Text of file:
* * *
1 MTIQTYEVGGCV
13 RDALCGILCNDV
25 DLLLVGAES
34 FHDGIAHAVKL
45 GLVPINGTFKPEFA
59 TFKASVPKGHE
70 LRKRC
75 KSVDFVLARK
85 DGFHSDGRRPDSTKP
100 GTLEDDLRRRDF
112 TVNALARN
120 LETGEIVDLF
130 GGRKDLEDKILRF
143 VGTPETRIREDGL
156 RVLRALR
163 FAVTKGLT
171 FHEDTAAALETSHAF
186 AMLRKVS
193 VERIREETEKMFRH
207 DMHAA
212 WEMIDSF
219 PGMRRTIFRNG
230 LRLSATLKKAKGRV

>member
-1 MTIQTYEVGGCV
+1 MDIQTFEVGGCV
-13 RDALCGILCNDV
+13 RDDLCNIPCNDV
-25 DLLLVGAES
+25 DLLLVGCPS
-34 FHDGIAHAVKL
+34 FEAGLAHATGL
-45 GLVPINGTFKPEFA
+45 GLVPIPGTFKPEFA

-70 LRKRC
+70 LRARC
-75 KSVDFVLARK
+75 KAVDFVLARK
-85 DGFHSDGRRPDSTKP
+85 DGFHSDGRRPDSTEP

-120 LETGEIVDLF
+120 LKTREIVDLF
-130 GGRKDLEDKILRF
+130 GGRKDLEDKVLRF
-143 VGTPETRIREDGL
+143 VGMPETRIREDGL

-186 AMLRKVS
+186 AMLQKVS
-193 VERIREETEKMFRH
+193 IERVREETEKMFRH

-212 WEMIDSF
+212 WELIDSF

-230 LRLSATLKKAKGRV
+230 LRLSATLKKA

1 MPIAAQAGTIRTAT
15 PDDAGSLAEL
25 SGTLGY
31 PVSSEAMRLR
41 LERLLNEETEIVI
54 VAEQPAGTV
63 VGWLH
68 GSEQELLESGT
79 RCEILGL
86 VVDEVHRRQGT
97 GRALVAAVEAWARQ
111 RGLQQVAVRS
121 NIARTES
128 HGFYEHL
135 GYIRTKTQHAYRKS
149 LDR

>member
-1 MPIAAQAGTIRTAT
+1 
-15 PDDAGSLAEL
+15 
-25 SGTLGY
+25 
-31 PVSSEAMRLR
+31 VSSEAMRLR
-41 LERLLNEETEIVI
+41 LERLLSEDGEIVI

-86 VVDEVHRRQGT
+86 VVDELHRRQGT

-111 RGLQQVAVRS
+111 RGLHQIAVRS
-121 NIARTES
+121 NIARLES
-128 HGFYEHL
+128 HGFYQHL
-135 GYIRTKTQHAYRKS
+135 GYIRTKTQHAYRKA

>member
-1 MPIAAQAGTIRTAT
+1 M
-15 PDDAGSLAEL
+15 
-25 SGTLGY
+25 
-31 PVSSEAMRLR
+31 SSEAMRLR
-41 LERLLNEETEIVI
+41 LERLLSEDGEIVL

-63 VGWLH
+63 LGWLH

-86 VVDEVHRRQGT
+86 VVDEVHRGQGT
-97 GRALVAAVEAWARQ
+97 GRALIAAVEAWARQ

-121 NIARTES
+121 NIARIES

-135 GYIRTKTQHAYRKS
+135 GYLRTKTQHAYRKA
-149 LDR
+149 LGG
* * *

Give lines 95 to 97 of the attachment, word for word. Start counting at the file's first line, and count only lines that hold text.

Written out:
-15 PDDAGSLAEL
+15 
-25 SGTLGY